NCPA - National Center for Policy Analysis

Many Texans Uninsured By Choice

March 5, 2001

The number of Texans without health insurance became an issue during the presidential campaign, and in fact, one in four Texans don't have insurance -- the highest percentage in the nation. But one reason the number is so high is that many Texas families that can afford it simply choose not to buy it.

This is because the lack of insurance is no barrier to health care.

  • Public and private organizations spend an average of $1,000 per uninsured individual on charity care each year.
  • That equals $4,000 for a family of four -- an amount that would buy adequate private insurance in most Texas cities.
  • There are more than 40 federal programs that fund health care for the uninsured in the state.
  • The largest program -- the disproportionate-share hospital payment program -- spends more than $1.5 billion a year to compensate hospitals that serve indigent patients.

The alternative to free care is purchasing private insurance. But most uninsured Texans get no government subsidy if they choose to buy coverage. Federal tax subsidies for employer-provided health care total about $125 billion per year, but the uninsured get virtually no tax relief when they purchase their own insurance with after-tax dollars.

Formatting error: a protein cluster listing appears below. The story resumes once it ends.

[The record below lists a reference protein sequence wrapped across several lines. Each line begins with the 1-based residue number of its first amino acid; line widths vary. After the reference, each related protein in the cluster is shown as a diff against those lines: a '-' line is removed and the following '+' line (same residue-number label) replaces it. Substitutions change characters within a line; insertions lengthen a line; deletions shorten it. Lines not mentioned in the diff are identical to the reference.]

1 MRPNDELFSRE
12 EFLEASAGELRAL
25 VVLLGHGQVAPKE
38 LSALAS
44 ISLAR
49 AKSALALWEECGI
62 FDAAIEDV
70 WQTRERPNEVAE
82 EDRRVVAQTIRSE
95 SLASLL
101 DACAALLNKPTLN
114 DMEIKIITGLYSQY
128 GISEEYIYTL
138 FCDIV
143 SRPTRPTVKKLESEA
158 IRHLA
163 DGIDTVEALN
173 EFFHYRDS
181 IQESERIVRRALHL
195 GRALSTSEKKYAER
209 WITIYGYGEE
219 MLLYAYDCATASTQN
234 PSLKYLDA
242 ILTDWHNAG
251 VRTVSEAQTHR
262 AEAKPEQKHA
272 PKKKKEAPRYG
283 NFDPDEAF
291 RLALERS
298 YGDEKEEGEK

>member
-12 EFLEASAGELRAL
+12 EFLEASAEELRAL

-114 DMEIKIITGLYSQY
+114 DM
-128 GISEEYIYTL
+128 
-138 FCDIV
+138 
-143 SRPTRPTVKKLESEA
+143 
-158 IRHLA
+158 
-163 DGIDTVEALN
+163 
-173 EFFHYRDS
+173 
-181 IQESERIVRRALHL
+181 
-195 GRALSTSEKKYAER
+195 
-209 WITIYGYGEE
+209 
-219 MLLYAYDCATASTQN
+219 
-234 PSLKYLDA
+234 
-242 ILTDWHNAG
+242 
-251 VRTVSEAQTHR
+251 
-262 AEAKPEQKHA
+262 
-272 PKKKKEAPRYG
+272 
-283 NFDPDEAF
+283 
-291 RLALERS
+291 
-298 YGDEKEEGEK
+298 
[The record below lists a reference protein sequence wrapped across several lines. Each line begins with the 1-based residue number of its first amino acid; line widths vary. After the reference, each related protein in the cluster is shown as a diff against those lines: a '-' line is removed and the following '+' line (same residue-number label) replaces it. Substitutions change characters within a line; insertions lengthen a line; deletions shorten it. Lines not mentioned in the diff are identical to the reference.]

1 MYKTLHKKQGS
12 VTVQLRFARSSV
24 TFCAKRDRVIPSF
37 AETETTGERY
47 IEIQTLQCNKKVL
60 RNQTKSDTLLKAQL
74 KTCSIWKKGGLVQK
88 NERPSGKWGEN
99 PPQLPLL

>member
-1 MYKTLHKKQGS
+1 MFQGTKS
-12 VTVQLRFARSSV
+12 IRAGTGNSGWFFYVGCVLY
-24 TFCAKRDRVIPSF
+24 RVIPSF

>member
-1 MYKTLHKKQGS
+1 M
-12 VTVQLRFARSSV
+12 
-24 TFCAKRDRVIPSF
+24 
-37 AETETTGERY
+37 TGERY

A Blue Ribbon Task Force on the Uninsured recommended expanding enrollment in the Medicaid program, but several national studies show growth in public programs tends to be at the expense of private insurance, and the number of uninsured remains the same.

The best way to reduce the number of uninsured is to subsidize private insurance as generously as free care for the uninsured is subsidized.

Source: John C. Goodman (NCPA), "Why Do So Many Texans Lack Insurance?" Dallas Morning News, March 5, 2001.

 

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